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  1. Does Your Work Have Anything to Do with Normative Issues or Public Policy?Marshall Abrams - manuscript
    Sometimes I’m asked whether the things that I’ve been writing about in philosophy of biology have anything to do with normative issues, public policy, etc. The answer is “Yes,” but I don’t think that the reasons why are obvious. Much of my most recent work has focused on metaphysical issues concerning the nature of evolutionary processes. The following is a sketch of some connections between metaphysics, evolution, and normative issues which are of particular interest to me.
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  2. Why Do the Well-Fed Appear to Die Young?Margo I. Adler & Russell Bonduriansky - 2014 - Bioessays 36 (5):439-450.
  3. Agar's Review of Katz.Nicholas Agar - 2002 - Biology and Philosophy 17 (2):301-301.
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  4. The Web of Life: A New Understanding of Living Systems by Fritjof Capra.Jeremy C. Ahouse - 1998 - Complexity 3 (5):50-52.
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  5. The J.H.B. Bookshelf.Timothy L. Alborn, Elizabeth B. Keeney & Keith R. Benson - 1989 - Journal of the History of Biology 22 (2):361-371.
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  6. Biologically Unavoidable Sequences.Samuel Alexander - 2013 - Electronic Journal of Combinatorics 20 (1):1-13.
    A biologically unavoidable sequence is an infinite gender sequence which occurs in every gendered, infinite genealogical network satisfying certain tame conditions. We show that every eventually periodic sequence is biologically unavoidable (this generalizes König's Lemma), and we exhibit some biologically avoidable sequences. Finally we give an application of unavoidable sequences to cellular automata.
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  7. The J.H.B. Bookshelf.Garland E. Allen, V. B. Smocovitis, Ronald Rainger, Lynn K. Nyhart, Keith R. Benson, Peter G. Sobol & Angela Creager - 1993 - Journal of the History of Biology 26 (1):147-163.
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  8. Editors' Introduction.Garland Allen & Jane Maienschein - 2001 - Journal of the History of Biology 34 (1):1-2.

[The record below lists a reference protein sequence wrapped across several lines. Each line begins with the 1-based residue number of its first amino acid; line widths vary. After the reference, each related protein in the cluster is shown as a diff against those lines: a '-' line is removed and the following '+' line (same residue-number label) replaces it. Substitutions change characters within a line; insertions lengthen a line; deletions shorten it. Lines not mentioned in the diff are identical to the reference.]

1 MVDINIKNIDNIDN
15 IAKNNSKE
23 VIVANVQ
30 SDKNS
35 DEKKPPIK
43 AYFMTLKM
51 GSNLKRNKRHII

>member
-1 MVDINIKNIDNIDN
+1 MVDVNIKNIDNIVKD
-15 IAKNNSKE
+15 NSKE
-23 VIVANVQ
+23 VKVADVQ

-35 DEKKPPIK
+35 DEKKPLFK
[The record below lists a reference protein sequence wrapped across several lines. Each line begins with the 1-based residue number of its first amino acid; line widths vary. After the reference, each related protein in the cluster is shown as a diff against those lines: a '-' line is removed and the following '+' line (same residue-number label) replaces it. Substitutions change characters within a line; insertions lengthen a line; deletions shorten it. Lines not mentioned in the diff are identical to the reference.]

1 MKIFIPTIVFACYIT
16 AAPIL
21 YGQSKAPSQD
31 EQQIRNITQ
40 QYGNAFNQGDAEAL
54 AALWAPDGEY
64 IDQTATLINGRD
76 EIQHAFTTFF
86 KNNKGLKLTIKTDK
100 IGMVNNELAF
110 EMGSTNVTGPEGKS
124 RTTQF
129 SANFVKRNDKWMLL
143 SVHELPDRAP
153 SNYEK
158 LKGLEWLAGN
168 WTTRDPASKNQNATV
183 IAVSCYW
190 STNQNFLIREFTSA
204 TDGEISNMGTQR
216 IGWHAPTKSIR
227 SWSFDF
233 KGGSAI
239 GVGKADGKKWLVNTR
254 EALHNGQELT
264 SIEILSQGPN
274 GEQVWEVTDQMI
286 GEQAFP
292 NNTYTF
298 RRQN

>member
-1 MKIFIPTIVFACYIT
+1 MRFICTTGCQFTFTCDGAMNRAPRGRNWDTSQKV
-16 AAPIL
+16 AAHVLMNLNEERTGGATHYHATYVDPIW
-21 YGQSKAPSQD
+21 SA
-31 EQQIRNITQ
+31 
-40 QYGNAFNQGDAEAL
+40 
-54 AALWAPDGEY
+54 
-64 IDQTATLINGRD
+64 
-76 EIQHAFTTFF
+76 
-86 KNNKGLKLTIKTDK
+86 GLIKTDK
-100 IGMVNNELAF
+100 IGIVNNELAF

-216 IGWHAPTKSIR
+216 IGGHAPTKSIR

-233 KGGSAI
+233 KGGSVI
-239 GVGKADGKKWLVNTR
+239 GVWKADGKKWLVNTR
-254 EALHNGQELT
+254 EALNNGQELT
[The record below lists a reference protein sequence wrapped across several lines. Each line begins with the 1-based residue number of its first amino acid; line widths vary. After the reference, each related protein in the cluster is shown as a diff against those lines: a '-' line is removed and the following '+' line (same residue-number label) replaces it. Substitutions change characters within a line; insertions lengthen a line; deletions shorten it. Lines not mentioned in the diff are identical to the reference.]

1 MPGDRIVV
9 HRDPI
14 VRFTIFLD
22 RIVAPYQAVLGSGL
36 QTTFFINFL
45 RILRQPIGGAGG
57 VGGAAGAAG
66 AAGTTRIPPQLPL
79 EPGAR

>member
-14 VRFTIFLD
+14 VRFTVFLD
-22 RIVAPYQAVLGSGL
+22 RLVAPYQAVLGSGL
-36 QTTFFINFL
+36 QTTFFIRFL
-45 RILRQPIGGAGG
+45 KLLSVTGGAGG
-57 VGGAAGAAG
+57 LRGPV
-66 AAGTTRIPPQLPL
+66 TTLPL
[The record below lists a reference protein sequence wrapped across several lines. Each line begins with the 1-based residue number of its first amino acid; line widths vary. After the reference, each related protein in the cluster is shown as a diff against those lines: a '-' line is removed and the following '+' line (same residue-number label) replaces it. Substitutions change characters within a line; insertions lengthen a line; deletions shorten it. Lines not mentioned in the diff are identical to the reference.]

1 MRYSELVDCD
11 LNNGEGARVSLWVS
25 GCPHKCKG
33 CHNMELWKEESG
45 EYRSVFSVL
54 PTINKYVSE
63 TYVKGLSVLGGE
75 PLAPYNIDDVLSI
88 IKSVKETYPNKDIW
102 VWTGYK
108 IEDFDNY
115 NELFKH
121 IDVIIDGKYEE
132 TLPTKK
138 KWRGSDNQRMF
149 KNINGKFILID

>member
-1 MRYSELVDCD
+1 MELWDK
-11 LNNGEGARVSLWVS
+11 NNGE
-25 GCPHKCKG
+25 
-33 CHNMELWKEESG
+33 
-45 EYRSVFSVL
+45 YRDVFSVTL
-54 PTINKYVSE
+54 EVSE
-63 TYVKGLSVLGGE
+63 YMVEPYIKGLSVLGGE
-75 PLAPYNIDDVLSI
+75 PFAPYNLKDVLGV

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  9. Sources to the History of Gardening.Anna Andréasson, Anna Jakobsson, Elisabeth Gräslund Berg, Jens Heimdahl, Inger Larsson & Erik Persson (eds.) - 2014 - Swedish University of Agricultural Sciences.
    The aim of the Nordic Network for the Archaeology and Archaeobotany of Gardening (NTAA), as it was phrased those first days in Alnarp in the beginning of March 2010, is to: ”bring researchers together from different disciplines to discuss the history, archaeology, archaeobotany and cultivation of gardens and plants”. We had no idea, then, how widely appreciated this initiative would become. The fifth seminar in five years was held on Visingsö June 1-3, 2014 and the sixth seminar will take place (...)
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  10. The Pursuit of Creativity in Biology.Miguel Ángel Medina - 2006 - Bioessays 28 (12):1151-1152.
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  11. Editorial.Julien Arino & Stéphanie Portet - 2009 - Acta Biotheoretica 57 (4):395-396.
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  12. Ocean Flowers: Impressions From Nature.Carol Armstrong & Catherine de Zegher - 2005 - Journal of the History of Biology 38 (3):615-616.
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  13. Titles and Abstracts for the Pitt-London Workshop in the Philosophy of Biology and Neuroscience: September 2001.Karen Arnold, James Bogen, Ingo Brigandt, Joe Cain, Paul Griffiths, Catherine Kendig, James Lennox, Alan C. Love, Peter Machamer, Jacqueline Sullivan, Gianmatteo Mameli, Sandra Mitchell, David Papineau, Karola Stotz & D. M. Walsh - manuscript
    Titles and abstracts for the Pitt-London Workshop in the Philosophy of Biology and Neuroscience: September 2001.
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  14. History of Disease and the Longue Durée.Jon Arrizabalaga - 2005 - History and Philosophy of the Life Sciences 27 (1):41 - 56.
    This paper summarizes Grmek's theoretical contribution to history of disease and explores to what extent the longue durée could still be a useful concept in order to better understand past perceptions of, and reactions to, diseases. The case of the medical responses to epidemic disease in pre-industrial Europe is synthetically expounded in order to illustrate this issue.
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  15. Loading the Dice. Designing Antibodies (1993). By RUTH D. MAYFORTH. Academic Press, San Diego. Viii+207pp. $49.95, $42.50.ISBN 0‐12‐48 1025‐X. [REVIEW]David J. Asai - 1994 - Bioessays 16 (6):447-448.
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  16. Mammalian Synthetic Biology – From Tools to Therapies.Dominique Aubel & Martin Fussenegger - 2010 - Bioessays 32 (4):332-345.
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  17. Preface.Pierre Baconnier & Jacques Viret - 1999 - Acta Biotheoretica 47 (3-4):171-172.
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  18. Molecules of the Cytoskeleton. The Cytoskeleton: An Introductory Survey. 1986. By M. SCHLIWA. Springer‐Verlag. DM172. Pp. 326. [REVIEW]Anthony J. Baines - 1987 - Bioessays 6 (4):190-190.